In justice to the sticklers for constitutional reform I would remark that an excuse for their persistence in the worship of that fetish may be found in the confusion occasioned by mixing up conditions of civil government existing at times widely apart, and under circumstances extremely dissimilar. The Government of Victoria in 1854 was essentially bureaucratic, and the people had hardly a semblance of representation. The ruling power felt itself absolute, and ignored responsibility to the masses. To-day the masses hold the power; the will of the majority is supreme, and every other authority must yield to it.
Had anything even approaching this obtained in 1854, no disturbance would have occurred. Such disturbances would have no chance of striking root now; they would be stifled in the bud by public aversion; whereas, on the contrary, the Stockaders were honoured with acquittal and more than local fame; for if it is just to punish men who break good laws made by their elected representatives, the Stockaders were honoured because the laws they violated were the iniquitous decrees of an insolent oligarchy. Treason and sedition should not be reckoned among the crimes of the people; they are the crimes of tyrants. The people will not rebel as long as they are treated properly; their disaffection springs from the guilt of government. Of all systems of government, the worst is that which refuses to advance with the times; which will neither amend its laws nor allow its subjects to do so.
Sir Charles Hotham set his canon against innovation till he should receive his famous “report.” In taking this autocratic stand, he was wrong both from a constitutional and a prudential point of view. But supposing the report were averse to change; what then? There would be for a certainty a deadlock as long as the Government adhered to the report, and obstinacy reigned in the bureau, for the miners had nothing to gain by “waiting for the good times coming.” No such times, they well knew, would ever come with their acquiescence in such a report.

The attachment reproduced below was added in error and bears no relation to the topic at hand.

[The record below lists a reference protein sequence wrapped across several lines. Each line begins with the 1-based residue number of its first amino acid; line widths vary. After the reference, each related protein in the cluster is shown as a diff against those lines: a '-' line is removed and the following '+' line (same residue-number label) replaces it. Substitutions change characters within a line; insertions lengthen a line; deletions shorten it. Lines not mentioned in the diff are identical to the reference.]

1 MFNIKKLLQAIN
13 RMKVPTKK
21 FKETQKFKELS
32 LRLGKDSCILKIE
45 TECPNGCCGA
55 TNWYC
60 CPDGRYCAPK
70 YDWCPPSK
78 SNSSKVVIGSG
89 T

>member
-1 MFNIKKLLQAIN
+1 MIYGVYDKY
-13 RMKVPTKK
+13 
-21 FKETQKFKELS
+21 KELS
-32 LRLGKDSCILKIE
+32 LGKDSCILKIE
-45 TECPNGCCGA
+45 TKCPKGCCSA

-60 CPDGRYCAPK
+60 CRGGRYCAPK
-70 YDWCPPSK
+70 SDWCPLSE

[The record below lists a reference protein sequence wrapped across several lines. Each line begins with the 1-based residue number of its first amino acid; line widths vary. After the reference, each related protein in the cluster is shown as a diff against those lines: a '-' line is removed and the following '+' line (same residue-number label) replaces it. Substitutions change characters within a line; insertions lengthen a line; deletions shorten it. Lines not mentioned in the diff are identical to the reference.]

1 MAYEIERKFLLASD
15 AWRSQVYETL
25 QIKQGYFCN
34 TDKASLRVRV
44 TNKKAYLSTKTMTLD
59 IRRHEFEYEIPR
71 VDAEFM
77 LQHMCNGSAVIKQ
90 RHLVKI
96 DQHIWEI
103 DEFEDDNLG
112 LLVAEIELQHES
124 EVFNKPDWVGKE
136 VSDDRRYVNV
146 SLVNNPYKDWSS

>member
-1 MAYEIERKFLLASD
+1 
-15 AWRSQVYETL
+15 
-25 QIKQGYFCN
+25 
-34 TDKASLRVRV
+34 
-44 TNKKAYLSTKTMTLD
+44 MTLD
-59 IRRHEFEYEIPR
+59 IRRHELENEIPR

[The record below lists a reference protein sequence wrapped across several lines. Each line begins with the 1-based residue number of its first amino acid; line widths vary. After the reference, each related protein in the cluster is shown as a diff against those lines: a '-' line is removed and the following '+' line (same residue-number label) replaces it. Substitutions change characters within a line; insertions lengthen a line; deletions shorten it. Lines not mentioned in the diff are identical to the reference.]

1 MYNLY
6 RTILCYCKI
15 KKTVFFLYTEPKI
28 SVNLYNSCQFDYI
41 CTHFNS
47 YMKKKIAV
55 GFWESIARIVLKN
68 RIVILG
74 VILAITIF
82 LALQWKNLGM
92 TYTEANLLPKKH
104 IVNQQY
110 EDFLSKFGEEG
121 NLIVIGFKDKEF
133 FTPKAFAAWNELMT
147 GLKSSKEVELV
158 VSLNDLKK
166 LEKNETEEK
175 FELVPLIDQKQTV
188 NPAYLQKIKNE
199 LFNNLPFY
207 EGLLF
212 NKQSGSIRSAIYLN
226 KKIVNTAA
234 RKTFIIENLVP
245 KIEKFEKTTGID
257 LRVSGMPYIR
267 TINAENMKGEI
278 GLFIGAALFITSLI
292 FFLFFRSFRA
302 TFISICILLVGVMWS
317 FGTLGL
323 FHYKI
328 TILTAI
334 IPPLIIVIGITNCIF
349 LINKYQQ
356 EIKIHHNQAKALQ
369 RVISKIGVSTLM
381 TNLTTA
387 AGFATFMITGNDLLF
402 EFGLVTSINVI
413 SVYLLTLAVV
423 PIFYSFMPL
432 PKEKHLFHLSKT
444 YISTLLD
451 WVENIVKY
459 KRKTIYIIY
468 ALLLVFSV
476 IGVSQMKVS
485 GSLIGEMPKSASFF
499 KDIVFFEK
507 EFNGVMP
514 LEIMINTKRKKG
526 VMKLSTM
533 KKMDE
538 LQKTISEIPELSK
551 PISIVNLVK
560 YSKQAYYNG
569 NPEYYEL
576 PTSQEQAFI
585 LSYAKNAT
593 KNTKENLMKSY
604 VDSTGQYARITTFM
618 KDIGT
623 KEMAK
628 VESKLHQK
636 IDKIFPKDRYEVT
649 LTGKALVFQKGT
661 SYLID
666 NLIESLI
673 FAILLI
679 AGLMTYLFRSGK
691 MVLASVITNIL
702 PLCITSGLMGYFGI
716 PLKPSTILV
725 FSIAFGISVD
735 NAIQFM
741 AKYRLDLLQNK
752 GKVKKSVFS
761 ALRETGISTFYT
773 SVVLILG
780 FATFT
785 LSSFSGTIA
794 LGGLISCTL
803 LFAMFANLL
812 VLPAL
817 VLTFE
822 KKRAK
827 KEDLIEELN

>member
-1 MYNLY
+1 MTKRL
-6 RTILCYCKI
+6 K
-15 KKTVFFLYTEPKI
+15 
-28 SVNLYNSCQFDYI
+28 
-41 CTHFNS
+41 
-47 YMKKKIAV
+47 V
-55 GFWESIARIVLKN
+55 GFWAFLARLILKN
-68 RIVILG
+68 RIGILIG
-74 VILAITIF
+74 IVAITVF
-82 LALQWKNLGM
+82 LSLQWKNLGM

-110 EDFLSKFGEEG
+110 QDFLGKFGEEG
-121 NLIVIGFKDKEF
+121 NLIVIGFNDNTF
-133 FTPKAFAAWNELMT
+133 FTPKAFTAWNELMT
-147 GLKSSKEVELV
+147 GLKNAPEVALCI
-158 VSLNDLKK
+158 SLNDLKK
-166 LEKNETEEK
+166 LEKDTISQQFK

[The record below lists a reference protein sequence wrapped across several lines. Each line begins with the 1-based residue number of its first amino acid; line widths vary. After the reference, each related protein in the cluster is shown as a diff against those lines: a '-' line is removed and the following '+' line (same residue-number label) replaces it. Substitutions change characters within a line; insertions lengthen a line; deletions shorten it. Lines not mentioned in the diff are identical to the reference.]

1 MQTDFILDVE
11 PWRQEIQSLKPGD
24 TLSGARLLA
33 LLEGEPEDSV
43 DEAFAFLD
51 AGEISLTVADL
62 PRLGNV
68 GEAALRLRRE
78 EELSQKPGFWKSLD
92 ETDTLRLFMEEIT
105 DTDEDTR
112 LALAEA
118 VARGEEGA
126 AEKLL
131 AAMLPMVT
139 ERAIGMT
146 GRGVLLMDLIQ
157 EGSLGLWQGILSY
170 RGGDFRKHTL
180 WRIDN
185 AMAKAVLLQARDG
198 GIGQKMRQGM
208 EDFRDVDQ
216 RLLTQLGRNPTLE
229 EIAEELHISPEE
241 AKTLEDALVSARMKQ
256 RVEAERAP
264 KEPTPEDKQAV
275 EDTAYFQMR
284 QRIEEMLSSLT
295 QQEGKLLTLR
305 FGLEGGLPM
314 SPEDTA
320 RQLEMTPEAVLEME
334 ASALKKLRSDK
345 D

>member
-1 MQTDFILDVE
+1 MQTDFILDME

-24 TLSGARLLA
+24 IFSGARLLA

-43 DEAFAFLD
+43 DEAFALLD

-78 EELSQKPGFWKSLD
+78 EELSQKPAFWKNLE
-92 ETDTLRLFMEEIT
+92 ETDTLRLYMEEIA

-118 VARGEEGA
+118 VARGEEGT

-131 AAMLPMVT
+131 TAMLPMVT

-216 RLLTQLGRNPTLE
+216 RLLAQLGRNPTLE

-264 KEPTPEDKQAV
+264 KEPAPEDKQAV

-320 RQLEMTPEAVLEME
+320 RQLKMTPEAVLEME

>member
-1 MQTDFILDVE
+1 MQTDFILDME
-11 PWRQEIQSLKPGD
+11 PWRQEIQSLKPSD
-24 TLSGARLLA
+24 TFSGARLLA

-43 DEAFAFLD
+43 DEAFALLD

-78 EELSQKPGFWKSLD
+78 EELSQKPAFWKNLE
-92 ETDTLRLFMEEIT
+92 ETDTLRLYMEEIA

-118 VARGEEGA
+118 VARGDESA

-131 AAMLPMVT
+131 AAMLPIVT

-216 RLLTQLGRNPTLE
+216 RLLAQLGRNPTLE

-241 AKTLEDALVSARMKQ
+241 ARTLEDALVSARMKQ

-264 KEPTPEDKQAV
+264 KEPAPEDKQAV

The diggers then did what they had a right to do; the Governor’s refusal to recognise the reciprocity which subsists between Government and the governed, and to mend his ways, justified their action. This exposition of rights and duties may serve to remove the erroneous impression that the miners were too hasty in resorting to arms.
The first public meeting addressed by Mr. Lalor was that on Bakery Hill on November 29. It was the largest public meeting held in Ballarat before or since. It was convened ostensibly for the purpose of receiving the report of the delegates sent to wait on the Government with a view to the release of certain persons still undergoing imprisonment on account of the burning of the hotel; but it took a wider range. The delegation failed. Their petition, or rather ultimatum, made a demand for release instead of an humble prayer. It was hinted that the word “demand” was more than a Governor could swallow, that a softer word — one that could turn away wrath — might be assimilated. The rustic delegates would not take the hint, and thereupon the pedantic precision brought the negotiations to an abrupt close. Lalor’s speech had the merit of brevity, but went to the point at once. He proposed, and the proposition was carried, that a meeting of the league be held on the next Sunday for the purpose of electing a central committee, and that they should provide for contingencies arising therefrom. The proposed meeting never came off, for that Sunday was occupied in more stirring work.
John Lynch, The Story of the Eureka Stockade, Melbourne: Australian Catholic Truth Society, [1947?], pages 20-26
[Editor: Corrected “undestand” to “understand”; “emasculted” to “emasculated”. Inserted full stop after “of every mail”.]